Thursday, July 18, 2019

Supreme Court to hear Trump administration’s case against DACA

Today the Supreme Court finally agreed to referee a two-year-old dispute between President Trump and Democrats in Congress over the fate of nearly 700,000 undocumented immigrants brought to the United States as children.

The high court showdown, which could be decided in the midst of the 2020 presidential election, will determine whether Trump has the power to end DACA. Although the justices had refused the administration’s request to intervene until now, their decision to hear the case next term signals a potential win for the White House.

Three federal district courts and two appeals courts have blocked Trump from ending the program; only one district court has ruled in his favor. The Justice Department has sought since the beginning of 2018 to make their case at the Supreme Court, which the president said has “treated us very fairly” after turning down the request three times.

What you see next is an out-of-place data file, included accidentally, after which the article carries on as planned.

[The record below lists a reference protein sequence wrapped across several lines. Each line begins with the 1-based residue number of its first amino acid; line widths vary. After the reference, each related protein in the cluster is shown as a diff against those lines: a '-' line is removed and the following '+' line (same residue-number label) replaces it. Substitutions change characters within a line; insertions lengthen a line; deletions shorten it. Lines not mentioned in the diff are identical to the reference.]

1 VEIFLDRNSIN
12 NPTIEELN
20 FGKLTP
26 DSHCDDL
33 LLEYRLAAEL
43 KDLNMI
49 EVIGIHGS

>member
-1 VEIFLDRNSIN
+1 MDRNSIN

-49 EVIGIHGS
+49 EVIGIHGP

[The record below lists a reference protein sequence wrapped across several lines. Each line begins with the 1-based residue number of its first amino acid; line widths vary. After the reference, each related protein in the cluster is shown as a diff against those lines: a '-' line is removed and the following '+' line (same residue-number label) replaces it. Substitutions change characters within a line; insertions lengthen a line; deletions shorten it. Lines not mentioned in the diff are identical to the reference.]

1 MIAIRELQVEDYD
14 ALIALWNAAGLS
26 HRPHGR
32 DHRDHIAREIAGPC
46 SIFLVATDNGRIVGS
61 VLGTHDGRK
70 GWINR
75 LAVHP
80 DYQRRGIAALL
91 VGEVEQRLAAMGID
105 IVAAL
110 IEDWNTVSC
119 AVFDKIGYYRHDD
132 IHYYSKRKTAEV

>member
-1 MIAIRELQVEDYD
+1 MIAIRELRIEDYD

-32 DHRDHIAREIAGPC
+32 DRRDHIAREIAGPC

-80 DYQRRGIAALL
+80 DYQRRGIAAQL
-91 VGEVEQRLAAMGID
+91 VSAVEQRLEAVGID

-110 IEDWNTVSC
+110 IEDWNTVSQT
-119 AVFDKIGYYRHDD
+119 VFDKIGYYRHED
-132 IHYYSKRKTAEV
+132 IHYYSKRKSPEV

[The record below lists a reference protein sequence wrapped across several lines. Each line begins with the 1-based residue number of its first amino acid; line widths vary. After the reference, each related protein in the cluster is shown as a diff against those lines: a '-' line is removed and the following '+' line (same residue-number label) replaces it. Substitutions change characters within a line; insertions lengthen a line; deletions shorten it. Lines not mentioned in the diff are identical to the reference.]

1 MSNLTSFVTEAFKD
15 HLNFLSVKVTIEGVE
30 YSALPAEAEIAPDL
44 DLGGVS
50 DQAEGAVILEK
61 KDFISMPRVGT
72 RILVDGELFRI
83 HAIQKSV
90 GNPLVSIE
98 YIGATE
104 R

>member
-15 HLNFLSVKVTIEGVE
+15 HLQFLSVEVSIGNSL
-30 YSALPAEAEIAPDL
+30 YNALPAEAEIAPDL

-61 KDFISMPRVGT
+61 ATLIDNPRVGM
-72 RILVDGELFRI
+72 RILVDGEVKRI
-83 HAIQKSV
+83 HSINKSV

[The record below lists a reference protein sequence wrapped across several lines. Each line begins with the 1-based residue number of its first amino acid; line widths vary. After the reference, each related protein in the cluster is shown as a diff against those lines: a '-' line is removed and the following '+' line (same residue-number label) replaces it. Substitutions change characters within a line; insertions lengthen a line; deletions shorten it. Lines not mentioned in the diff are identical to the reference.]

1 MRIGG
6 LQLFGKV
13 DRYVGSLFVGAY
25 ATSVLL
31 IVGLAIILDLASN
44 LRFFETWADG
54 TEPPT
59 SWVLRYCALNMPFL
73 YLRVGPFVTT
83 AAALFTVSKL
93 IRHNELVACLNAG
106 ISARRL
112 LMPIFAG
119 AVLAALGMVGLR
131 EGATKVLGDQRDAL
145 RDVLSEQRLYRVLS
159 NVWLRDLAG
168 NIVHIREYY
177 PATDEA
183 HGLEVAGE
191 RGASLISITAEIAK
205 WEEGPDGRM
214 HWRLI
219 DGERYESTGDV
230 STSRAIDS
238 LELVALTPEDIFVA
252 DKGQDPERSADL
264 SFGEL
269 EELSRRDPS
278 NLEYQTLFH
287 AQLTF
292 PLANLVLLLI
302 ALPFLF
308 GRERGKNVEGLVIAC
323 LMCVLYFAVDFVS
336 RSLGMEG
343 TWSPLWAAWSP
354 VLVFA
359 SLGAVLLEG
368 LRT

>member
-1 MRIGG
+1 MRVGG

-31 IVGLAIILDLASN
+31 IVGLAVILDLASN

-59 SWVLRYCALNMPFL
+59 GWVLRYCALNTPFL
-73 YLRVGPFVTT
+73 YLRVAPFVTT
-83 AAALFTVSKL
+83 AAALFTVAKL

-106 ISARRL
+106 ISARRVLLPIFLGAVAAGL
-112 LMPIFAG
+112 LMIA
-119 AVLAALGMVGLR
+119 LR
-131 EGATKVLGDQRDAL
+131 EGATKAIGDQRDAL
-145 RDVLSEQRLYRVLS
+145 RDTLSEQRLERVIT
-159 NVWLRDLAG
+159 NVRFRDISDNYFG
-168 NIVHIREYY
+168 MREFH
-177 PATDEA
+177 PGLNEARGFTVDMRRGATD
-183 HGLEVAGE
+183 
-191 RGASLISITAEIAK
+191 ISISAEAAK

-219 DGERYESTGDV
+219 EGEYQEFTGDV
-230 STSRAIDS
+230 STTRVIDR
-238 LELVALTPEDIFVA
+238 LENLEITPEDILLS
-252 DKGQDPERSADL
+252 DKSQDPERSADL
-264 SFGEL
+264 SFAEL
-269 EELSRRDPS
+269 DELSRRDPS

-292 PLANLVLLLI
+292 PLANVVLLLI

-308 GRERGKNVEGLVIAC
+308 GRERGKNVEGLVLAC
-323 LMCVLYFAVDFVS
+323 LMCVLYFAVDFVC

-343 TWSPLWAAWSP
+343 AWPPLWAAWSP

The administration first announced its plan to wind down DACA in September 2017, but it was challenged immediately  in federal courts from New York to California and blocked nationwide by judges in both of those states. Federal appeals courts in California and Virginia have extended the losing streak.

DACA which was established in 2012 without congressional approval, has protected 670,000 DREAMers from deportation and enabled them to get work permits. Trump originally proposed ending the program in 2017 but gave Congress six months to work out a compromise solution that led to intense negotiations and a brief government shutdown but did not produce a law.

Since then, Trump has suggested that DREAMers fate could be linked to his own dream: a concrete wall or steel barrier along parts of the southern border. His backers have argued that since Obama created the program without Congress, Trump can end it the same way. But nearly all courts have said the administration’s action was “arbitrary and capricious” and would harm both the participants and the state and local governments benefiting from their economic activity.

USA TODAY

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